ENEPBT 2.5.2015. Inverness Rally to welcome SNP leader Nicola Sturgeon on her Scottish tour.

Part of the Union?

The SNP’s flair for self-harm is the last bulwark against Scottish independence


This article is taken from the May 2023 issue of The Critic. To get the full magazine why not subscribe? Right now we’re offering five issues for just £10.

Im going to suggest an experiment and you’ll just have to trust me. 

I want you to pretend the past six months of Scottish politics didn’t happen. Holyrood never passed the Gender Recognition Reform Bill to enshrine trans self-identification in Scots law. Adam Graham, the double rapist who self-identifies as a woman called Isla Bryson, was never sent to a female prison. Nicola Sturgeon never resigned. 

The vicious leadership contest never took place and Humza Yousaf didn’t limp over the line to become head of a divided party. Sturgeon’s husband Peter Murrell, the former snp chief executive, was never arrested and their home never raided by police investigating the party’s finances. 

Now, point to one of those problems that was caused by the snp’s political opponents. Go on, just one. You can’t because there are none. Like almost every adversity the snp has faced in its 16 years in charge in Edinburgh, all of these travails were self-inflicted. 

It might seem perverse that the snp is so determined to make life difficult for itself. What is more perverse is that it’s much better at it than any of the Holyrood opposition parties. 

Unionists should be grateful for this sudden bout of nationalist self-harm, for it distracts the foremost political vehicle for Scottish independence. However, they should not be complacent because the snp’s sufferings mask much more fundamental trials facing the Union. 

The most obvious is the continuing levels of support for secession among Scottish voters. The turmoil inside the snp has not helped the case for independence but we have yet to see substantial evidence that it is undermining it. 

True, public appetite for a split from the uk has slipped over the last year or so after the highs it reached during the pandemic. That is probably attributable to the rising cost of living and its foregrounding of economic considerations. Independence is all well and good when it’s about vibes, less so when it comes to the numbers.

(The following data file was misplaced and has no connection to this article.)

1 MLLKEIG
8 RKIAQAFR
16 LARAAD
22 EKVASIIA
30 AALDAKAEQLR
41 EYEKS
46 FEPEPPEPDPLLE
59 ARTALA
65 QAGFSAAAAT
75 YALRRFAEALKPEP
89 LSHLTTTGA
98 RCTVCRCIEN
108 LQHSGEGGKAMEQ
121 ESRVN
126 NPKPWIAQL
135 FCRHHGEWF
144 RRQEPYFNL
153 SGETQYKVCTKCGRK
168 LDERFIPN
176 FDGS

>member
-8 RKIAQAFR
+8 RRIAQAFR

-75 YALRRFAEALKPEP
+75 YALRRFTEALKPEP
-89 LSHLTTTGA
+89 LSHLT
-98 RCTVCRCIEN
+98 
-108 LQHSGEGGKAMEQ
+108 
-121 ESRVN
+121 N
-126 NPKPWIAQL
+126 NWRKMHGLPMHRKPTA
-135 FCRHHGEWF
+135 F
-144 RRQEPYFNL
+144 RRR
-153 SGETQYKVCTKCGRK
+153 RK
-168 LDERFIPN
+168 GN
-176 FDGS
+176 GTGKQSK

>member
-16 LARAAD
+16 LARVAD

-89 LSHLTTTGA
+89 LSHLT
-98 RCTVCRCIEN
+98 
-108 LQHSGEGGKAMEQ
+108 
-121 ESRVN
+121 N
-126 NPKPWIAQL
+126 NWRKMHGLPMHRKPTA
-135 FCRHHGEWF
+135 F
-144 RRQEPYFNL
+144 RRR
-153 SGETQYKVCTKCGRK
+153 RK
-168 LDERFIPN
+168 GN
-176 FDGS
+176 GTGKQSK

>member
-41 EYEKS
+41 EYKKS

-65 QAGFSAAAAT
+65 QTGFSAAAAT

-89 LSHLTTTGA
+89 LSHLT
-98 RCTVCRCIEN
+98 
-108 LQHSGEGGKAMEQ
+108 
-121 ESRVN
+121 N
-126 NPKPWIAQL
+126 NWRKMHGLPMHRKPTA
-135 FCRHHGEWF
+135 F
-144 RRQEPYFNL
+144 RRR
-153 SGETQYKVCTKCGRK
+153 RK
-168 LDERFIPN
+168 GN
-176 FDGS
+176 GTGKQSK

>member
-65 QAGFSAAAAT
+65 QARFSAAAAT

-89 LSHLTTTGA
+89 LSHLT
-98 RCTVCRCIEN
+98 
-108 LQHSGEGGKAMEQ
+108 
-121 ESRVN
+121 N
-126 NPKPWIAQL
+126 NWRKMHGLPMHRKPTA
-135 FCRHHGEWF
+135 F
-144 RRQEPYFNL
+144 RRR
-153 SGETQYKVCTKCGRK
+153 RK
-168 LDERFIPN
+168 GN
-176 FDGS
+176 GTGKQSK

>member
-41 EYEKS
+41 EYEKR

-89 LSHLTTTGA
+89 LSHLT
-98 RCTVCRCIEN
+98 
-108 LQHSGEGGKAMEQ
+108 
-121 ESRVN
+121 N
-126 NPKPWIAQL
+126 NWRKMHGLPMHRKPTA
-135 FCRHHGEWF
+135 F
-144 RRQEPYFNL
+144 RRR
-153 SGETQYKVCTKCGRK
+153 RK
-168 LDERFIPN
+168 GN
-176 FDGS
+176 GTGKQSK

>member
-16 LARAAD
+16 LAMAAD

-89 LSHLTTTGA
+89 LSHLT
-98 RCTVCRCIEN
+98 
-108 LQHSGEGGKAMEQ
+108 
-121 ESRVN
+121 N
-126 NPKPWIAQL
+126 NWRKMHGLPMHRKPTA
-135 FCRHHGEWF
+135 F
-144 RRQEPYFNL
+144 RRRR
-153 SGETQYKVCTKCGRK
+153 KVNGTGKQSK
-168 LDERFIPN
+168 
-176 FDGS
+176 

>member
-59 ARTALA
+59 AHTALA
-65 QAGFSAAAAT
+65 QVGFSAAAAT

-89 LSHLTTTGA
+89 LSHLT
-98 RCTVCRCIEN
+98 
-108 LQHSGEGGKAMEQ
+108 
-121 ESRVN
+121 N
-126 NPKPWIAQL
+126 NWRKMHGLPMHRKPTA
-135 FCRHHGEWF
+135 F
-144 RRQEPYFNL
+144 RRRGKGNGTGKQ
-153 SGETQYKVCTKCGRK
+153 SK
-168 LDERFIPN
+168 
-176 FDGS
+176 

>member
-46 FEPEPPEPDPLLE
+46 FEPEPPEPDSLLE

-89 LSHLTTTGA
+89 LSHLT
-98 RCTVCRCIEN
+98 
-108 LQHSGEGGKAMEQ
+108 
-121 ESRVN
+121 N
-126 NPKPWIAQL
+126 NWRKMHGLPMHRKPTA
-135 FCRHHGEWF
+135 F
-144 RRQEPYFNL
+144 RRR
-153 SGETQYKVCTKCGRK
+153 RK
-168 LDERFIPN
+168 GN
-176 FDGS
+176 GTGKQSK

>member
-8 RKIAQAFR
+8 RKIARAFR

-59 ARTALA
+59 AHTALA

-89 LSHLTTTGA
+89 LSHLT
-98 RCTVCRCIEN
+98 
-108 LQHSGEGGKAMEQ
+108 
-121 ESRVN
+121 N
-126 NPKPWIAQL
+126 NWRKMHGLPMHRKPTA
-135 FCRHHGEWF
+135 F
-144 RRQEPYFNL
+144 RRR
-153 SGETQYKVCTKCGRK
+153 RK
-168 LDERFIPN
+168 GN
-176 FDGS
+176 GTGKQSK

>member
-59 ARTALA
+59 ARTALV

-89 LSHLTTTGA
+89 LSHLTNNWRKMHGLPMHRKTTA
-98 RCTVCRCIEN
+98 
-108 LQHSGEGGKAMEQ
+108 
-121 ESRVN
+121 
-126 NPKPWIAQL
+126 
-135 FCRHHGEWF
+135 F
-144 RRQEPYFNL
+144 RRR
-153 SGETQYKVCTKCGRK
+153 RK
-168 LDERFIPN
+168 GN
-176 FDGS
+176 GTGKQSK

We might see further slippage in the polls as a result of the snp’s present difficulties, but what is remarkable — and ought to be alarming to Westminster and Unionists everywhere — is just how resilient the Yes vote is. The most recent polling has it on 47 per cent. Nine years after the matter was supposedly settled, the fate of the Union remains within the margin of error. 

The question becomes more fraught with every passing year because of the demographics of Scottish constitutional politics. Crudely put, Unionism is an old person’s pursuit. 

Opposition to separation is concentrated among voters over 55. If only under-45s had the vote, the Union Jack would be on its way down the flagpole outside the Scottish Parliament. This is mostly not about economics, but culture.

Boomers grew up in a Scotland that that was still identifiably British. They voted for British political parties to a British parliament. They worked for nationalised British industries and relied on utilities owned by the British state. Britain and its symbols were everywhere, from British Aerospace to British Leyland to “God Save The Queen” sung at Scotland matches. Their culture was Scottish-British and they considered themselves to belong to both identities. 

Millennials and Generation Z had very different experiences. These are the children of devolution and of the 2014 independence referendum. They grew up in a Scotland less connected to the rest of Britain, with its separate elections to a separate parliament, and a culture more exclusively Scottish. Little wonder they are the generations most likely to identify themselves as “Scottish, not British”. 

Politically, they have known nothing other than the snp as the forever party of government in Scotland (or on its way there in the dying days of the last Labour-run Scottish Executive). Labour having set up Holyrood and the Tories having showered it with additional powers, Westminster had largely forgotten about Scotland, at least until recently. This only deepened the sense felt by Scots, particularly those under 40, that Westminster was something remote and other — a “foreign government”, as Humza Yousaf calls it. 

This is the problem with the nationalism-versus-unionism debate in Scotland. There is no unionism, not from the uk Government nor from the Holyrood opposition parties, who simply represent competing flavours of devolutionism. I’m not suggesting that to be a Unionist you must be against devolution, but rather that you must be more than merely against nationalism. 

And yet beyond opposing another referendum on independence, neither the Tory party nor Labour or any other institutions associated with the Union have anything of substance to say about strengthening the uk and its constitution. 

There are plenty of ideas for more carve-ups: more devolution or even federalism. But no coherent philosophy of Britishness, or vision of the uk’s future, or strategy for winning younger Scots round to a new idea of shared nationhood. 

Unionists should not revel too much in a divided and dysfunctional snp. Right now, it looks like the last remaining bulwark against Scottish independence. 

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